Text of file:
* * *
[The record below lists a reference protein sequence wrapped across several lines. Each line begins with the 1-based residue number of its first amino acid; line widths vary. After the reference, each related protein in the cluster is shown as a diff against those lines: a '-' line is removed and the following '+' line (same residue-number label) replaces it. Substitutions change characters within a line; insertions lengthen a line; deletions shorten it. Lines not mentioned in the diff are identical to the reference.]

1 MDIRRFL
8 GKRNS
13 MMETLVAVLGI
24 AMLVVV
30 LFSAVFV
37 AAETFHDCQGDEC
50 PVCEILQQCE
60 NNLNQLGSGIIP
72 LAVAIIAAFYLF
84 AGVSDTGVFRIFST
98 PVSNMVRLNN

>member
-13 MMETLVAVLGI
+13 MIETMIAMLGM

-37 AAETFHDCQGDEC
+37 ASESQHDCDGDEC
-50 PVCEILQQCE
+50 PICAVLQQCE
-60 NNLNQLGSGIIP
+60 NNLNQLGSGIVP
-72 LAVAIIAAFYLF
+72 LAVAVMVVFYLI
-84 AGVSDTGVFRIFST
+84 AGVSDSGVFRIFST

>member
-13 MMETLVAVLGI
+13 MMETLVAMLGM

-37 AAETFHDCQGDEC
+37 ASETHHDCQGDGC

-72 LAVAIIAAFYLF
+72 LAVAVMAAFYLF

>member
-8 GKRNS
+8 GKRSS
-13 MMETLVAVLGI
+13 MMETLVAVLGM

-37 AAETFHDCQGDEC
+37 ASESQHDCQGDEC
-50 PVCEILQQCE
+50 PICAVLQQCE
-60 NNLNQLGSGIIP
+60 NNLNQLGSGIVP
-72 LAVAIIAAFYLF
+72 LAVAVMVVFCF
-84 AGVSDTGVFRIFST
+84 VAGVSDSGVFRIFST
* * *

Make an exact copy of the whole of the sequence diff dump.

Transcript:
[The record below lists a reference protein sequence wrapped across several lines. Each line begins with the 1-based residue number of its first amino acid; line widths vary. After the reference, each related protein in the cluster is shown as a diff against those lines: a '-' line is removed and the following '+' line (same residue-number label) replaces it. Substitutions change characters within a line; insertions lengthen a line; deletions shorten it. Lines not mentioned in the diff are identical to the reference.]

1 MDIRRFL
8 GKRNS
13 MMETLVAVLGI
24 AMLVVV
30 LFSAVFV
37 AAETFHDCQGDEC
50 PVCEILQQCE
60 NNLNQLGSGIIP
72 LAVAIIAAFYLF
84 AGVSDTGVFRIFST
98 PVSNMVRLNN

>member
-13 MMETLVAVLGI
+13 MIETMIAMLGM

-37 AAETFHDCQGDEC
+37 ASESQHDCDGDEC
-50 PVCEILQQCE
+50 PICAVLQQCE
-60 NNLNQLGSGIIP
+60 NNLNQLGSGIVP
-72 LAVAIIAAFYLF
+72 LAVAVMVVFYLI
-84 AGVSDTGVFRIFST
+84 AGVSDSGVFRIFST

>member
-13 MMETLVAVLGI
+13 MMETLVAMLGM

-37 AAETFHDCQGDEC
+37 ASETHHDCQGDGC

-72 LAVAIIAAFYLF
+72 LAVAVMAAFYLF

>member
-8 GKRNS
+8 GKRSS
-13 MMETLVAVLGI
+13 MMETLVAVLGM

-37 AAETFHDCQGDEC
+37 ASESQHDCQGDEC
-50 PVCEILQQCE
+50 PICAVLQQCE
-60 NNLNQLGSGIIP
+60 NNLNQLGSGIVP
-72 LAVAIIAAFYLF
+72 LAVAVMVVFCF
-84 AGVSDTGVFRIFST
+84 VAGVSDSGVFRIFST